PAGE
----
## 18245 Reputation

14 years, 243 days

## pardon?...

@janhardo I don't understand what you are now trying to accomplish. I already showed how the tangent lines could be constructed from the inflection points (using point-slope form).

The computation of where the 1st derivative is zero is irrelevant to the question asked. You simply do not need these for the question in the attachment:
solve( df_expr =0, x)
Roots(df(x), x=0.1..16, numeric)
That is the same mistake as in your original posted Question, where you had,
solve( fprime_expr =0, x)
It is irrelevant to the inflection points computation. The fact that you try it again here make it look like you do not understand the concept of inflection point.

Also, there is little benefit in putting the results (point, eqautions of tangent lines etc) into a single array.

The tangent lines' slopes are the 1st derivative of x^sin(x) evaluated at the inflection points (at which its 2nd derivative is zero). You could store those in an Array, prior to forming the tangent lines' plots, but that doesn't seem especially useful as they only get used once. Again, this does not involve points at which the 1st derivative is zero.

All I see is that you have taken something that should be straightforward and made it unnecessarily more complicated, and muddled.

The question in the attachment can be answered as easily as this:

```f := x -> x^sin(x);
Inflpts := [fsolve(D(D(f))(x), x=0..16, maxsols=6)];
Q := map(p->[p,f(p)], Inflpts):
T := seq(plot(D(f)(p)*(x-p)+f(p), x=p-1..p+1, color=red), p=Inflpts):
plots:-display(plot(f, 0.0..16.0, color=black), T,
plots:-pointplot(Q, symbolsize=10, symbol=solidcircle,
color=blue, legend="inflection points"),
axis[1]=[tickmarks=Inflpts], size=[800,400]);```

Another way to label the inflection points is to use textplot, eg.

```f := x -> x^sin(x):
Inflpts := [fsolve(D(D(f))(x), x=0..16, maxsols=6)];
Q := map(p->[p,f(p)], Inflpts):
T := seq(plot(D(f)(p)*(x-p)+f(p), x=p-1..p+1, color=red), p=Inflpts):
plots:-display(plot(f, 0.0..16.0, color=black), T,
plots:-pointplot(Q, symbolsize=10, symbol=solidcircle, color=blue),
map(p->plots:-textplot(evalf[4]([p[1]-sign(D(f)(p[1]))*2/3,p[2]+1,p]),
font=[Times,8]),Q), size=[800,400]);```

## not my favourite...

@janhardo That is certainly not my favourite command for finding real roots within a finite real range, which is why I did not suggest it. It happens to handles your example, but for other examples you could need to exclude nonreal (imaginary) roots, which could require special handling in the case of unfortunate scaling.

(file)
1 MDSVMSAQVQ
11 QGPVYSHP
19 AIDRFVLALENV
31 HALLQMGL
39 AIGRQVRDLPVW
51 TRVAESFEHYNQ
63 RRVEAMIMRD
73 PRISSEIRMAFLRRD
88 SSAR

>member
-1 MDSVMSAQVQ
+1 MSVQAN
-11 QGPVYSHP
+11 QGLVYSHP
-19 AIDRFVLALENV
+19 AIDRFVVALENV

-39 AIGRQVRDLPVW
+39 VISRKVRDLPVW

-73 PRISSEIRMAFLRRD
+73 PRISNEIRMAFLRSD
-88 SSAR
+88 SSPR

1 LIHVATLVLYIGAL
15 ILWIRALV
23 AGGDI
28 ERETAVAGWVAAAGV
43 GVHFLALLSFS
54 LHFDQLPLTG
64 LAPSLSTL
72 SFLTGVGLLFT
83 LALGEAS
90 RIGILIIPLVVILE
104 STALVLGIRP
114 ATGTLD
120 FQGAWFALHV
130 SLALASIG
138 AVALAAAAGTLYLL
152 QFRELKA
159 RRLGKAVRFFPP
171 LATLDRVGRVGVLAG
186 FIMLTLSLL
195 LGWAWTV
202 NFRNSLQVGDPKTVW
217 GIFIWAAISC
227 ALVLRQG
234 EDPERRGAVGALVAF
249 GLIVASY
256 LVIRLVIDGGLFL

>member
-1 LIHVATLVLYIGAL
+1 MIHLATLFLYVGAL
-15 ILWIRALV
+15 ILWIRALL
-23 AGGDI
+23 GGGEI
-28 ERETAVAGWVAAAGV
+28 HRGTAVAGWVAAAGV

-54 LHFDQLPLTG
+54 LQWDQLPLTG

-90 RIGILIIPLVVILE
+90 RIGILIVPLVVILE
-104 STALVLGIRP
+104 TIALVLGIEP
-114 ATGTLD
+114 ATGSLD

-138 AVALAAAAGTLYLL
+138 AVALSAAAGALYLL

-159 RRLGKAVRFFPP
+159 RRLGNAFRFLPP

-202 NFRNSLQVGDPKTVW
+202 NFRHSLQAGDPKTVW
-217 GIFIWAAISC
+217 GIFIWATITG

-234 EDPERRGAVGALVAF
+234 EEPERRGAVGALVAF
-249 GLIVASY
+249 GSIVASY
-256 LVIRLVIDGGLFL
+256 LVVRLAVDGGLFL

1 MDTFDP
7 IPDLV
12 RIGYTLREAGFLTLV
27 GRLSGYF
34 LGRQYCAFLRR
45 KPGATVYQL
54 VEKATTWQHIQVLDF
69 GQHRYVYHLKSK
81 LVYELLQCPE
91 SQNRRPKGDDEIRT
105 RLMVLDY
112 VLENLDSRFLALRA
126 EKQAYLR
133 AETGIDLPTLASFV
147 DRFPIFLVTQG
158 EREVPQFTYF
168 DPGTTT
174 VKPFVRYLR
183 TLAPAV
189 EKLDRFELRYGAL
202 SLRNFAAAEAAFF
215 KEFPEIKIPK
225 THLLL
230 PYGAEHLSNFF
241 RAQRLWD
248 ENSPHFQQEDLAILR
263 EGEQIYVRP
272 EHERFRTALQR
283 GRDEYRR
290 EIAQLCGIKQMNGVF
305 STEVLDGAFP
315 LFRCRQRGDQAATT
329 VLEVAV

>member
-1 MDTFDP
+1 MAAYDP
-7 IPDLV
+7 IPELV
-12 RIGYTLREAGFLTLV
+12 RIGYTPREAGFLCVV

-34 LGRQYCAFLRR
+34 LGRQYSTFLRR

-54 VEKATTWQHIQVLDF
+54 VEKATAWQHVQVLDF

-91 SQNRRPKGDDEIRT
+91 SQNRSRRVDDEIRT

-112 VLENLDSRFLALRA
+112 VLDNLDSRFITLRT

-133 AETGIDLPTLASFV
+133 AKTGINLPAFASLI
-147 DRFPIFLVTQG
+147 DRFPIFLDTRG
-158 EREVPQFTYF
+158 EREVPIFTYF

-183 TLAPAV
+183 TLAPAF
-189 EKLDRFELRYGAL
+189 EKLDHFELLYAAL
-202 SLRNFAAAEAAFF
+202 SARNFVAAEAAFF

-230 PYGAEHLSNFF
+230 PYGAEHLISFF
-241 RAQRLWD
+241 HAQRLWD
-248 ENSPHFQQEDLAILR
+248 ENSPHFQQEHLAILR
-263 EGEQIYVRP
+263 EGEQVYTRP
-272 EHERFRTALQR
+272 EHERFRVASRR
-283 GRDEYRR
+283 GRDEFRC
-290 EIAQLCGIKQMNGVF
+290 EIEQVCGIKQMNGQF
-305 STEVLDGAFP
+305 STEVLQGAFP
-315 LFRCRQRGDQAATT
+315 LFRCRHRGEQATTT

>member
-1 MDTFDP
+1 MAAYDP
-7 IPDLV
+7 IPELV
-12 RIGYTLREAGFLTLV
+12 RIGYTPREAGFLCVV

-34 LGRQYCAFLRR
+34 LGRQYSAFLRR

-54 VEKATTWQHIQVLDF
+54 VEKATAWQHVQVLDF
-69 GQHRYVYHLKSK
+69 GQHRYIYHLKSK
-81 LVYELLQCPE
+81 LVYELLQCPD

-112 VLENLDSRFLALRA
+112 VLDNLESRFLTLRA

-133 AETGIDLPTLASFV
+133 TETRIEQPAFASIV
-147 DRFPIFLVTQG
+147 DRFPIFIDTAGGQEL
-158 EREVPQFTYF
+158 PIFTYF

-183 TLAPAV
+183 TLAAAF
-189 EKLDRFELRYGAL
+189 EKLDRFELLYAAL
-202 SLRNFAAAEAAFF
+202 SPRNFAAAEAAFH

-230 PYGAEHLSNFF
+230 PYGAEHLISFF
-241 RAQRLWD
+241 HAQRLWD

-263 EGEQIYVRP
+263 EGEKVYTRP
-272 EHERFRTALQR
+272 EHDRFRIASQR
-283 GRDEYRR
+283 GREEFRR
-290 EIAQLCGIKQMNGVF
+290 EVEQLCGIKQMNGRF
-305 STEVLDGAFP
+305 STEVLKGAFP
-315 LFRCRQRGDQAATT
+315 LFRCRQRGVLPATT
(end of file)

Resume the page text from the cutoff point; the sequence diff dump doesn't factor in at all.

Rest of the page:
Also, it was accidentally used wrongly because you misstated the problem, originally. The expression you gave as fprime_expr is in fact already the 1st derivative of x^sin(x). which is the actual expression in the documents you eventually attached. And so you'd need to pass diff(fprime_expr,x) to Analytic and not diff(fprime_expr,x,x).
expression:   f(x) = x^sin(x)
1st deriv.       fprime_expr = diff(f(x),x)
2nd deriv.      diff(fprime_expr,x) = diff(f(x),x,x)

So the Analytic call you once again mentioned is not right for your problem. You need to find the roots of the 1st derivative of fprime_expr instead of its 2nd derivative, in order to find the inflection points of x^sin(x).

I suggest to you that the Student:-Calculus1 package has commands which handle your problem gracefully.

But we do not know whether the goal of the coursework is primarily to teach you Maple programming or Calculus.

## ok...

@janhardo The following uses x^sin(x) for the expression.

It uses fsolve to find the six roots of the 2nd derivative within x=0..16, which are the inflection points.

It plots the curve f(x), Q[i] the inflection points on the curve, and T[i] the 6 tangent lines to the curve (at those inflection points, from x=p[i]-1 to x=p[i]+1).

It also fills the region according to the sign of the 2nd derivative, ie. the concavity. But if you prefer you could replace that FunctionPlot call with merely a simple plot of f(x) itself.

 > restart;
 > with(Student:-Calculus1): with(plots):
 > f := x -> x^sin(x);

 > df := D(f);

 > ddf := D(D(f));

 > Inflpts := [ fsolve(ddf(x), x=0..16, maxsols=6) ];

 > Q := map(p->[p,f(p)], Inflpts);

 > # The tangent lines, using point-slope form T := seq(plot(df(p)*(x-p)+f(p), x=p-1..p+1), p=Inflpts):
 > display(FunctionPlot(f(x), x=0.0..16.0, sign=[], slope=[],                      caption="", pointoptions=[symbolsize=1],                      concavity=[color(cyan,magenta),filled(coral,wheat)]),         T,         pointplot(Q, symbolsize=10, symbol=solidcircle,                   color=blue, legend="inflection points"),         axis[1]=[tickmarks=Inflpts], size=[800,400]);

 >

inflectionpts_2018.mw

Here are several ways to compute multiple real roots numerically over a given finite range, which can be used to compute the inflection points of your example. (There are many ways to accomplish that goal -- this is a sample of them.) inflectionpts_multiple.mw

## hmm...